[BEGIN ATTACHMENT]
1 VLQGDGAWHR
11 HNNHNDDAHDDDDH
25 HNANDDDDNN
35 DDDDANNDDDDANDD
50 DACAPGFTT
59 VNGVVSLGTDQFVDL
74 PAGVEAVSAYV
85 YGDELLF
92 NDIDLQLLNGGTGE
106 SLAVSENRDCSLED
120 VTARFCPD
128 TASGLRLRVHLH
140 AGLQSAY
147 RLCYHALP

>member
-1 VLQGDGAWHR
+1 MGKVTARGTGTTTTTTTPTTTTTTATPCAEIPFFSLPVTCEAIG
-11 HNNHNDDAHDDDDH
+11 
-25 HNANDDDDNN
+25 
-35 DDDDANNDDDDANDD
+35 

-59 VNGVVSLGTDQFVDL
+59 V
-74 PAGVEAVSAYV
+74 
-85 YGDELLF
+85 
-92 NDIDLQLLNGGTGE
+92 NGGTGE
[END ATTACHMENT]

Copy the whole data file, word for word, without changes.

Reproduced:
1 VLQGDGAWHR
11 HNNHNDDAHDDDDH
25 HNANDDDDNN
35 DDDDANNDDDDANDD
50 DACAPGFTT
59 VNGVVSLGTDQFVDL
74 PAGVEAVSAYV
85 YGDELLF
92 NDIDLQLLNGGTGE
106 SLAVSENRDCSLED
120 VTARFCPD
128 TASGLRLRVHLH
140 AGLQSAY
147 RLCYHALP

>member
-1 VLQGDGAWHR
+1 MGKVTARGTGTTTTTTTPTTTTTTATPCAEIPFFSLPVTCEAIG
-11 HNNHNDDAHDDDDH
+11 
-25 HNANDDDDNN
+25 
-35 DDDDANNDDDDANDD
+35 

-59 VNGVVSLGTDQFVDL
+59 V
-74 PAGVEAVSAYV
+74 
-85 YGDELLF
+85 
-92 NDIDLQLLNGGTGE
+92 NGGTGE